A journey on a bicycle is an amazing experience. Not only is it an eco-friendly way to travel, it’s a true test of your willpower. Once you venture out, you are completely self-sufficient, an exciting concept that can easily tour sour if you are unprepared. Unpredictable changes in the weather, a tear in your tyre and a wrong turn in the trail can turn a pleasant excursion into a misadventure – quickly. Here’s five items that you should never leave for a bike trip without.
Food and Hydration
Keeping your energy levels up while on the road is a bit of a no-brainer, but it’s one that cyclists often overlook. Forgoing food and drink will make you lose concentration even if your ride is a short one. You need to keep your body fuelled for your muscles, repairing tissue, muscle damage and to replace electrolytes. Great snacks to pack are nuts, energy/muesli bars, dried fruit, bananas, sandwich, rice crackers and carbohydrate gels. As far as hydration goes, your best bet is good ol’ fashioned water, Gatorade or vitamin water.
iPhones have multiple uses that are so useful for any kind of adventure. Use it to take pictures of the surrounding scenery, or as a flashlight if regular sources of light are few and far between. It’s your best friend in times of an emergency and will tell you where to go via a map app.
You may have the top of the range bike, but that doesn’t make it exempt from accidents or having to perform maintenance. Bringing the appropriate tools with you will mean the difference between having to walk alongside your bicycle and gliding into the distance when you get a flat tire. Your tool kit should include, a tyre pump that can be mounted onto your bike and a shock pump for those riding full-suspension over a long distance, a patch kit, Allen wrench kit, zip ties, rags, bolts, a flashlight, batteries, a small knife or Swiss army knife, spare tubes and the one thing that no traveller can do without – duct tape.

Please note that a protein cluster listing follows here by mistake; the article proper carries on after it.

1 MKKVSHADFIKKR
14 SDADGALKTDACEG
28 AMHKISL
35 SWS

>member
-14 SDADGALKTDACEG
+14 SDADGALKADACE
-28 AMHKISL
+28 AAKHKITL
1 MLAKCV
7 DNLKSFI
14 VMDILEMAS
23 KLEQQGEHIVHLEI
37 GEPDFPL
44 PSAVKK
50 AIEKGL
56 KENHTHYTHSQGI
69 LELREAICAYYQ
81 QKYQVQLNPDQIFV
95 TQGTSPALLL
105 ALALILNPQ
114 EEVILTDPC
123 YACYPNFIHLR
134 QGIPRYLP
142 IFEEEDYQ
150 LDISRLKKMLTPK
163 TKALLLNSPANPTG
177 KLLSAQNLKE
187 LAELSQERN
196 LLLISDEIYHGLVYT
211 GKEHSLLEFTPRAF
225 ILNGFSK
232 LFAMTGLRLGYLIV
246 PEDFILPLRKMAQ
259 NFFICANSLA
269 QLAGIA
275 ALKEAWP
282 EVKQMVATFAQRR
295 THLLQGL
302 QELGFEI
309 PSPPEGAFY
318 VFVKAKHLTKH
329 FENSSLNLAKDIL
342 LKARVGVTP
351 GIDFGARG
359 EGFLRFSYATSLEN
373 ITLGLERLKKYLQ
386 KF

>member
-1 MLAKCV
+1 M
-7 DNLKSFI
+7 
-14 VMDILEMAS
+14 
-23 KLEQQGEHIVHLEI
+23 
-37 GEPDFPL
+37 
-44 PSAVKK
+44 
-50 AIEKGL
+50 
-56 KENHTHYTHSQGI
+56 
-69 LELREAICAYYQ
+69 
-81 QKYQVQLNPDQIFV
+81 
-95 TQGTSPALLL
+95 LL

Sometimes you can’t predict what the weather may do. The forecast said Fine and Sunny but you step outside and the clouds in the distances look ominous. Even if this isn’t the case, you should take into consideration the temperature at both the beginning and the end of your journey. If you’re on a long ride, there’s nothing worse than the mercury dropping a substantial amount, leaving you shaking in your shorts. Arm and knee warmers as well as a cross functional rain jacket are wise investments when deciding what to pack in your bag. A trip to your local bicycle specialist like 99 Bikes, will ensure you get all the correct gear.
First Aid Kit
While we aren’t all elite paramedics, a basic first aid kit and knowing how to use it could save a lot of pain later down the track. Your first aid kit should include bandages, bandaids, antiseptic cream for open grazes, tweezers for little things like splinters, painkillers, a small magnifying glass, a sewing kit, muscle cream like Deep Heat to reduce any kind of ache, anti-chaffing cream, sunscreen and aloevera – just in case the sunscreen was ineffective and you’re now a lobster.
Cyclists, what can you not leave home without?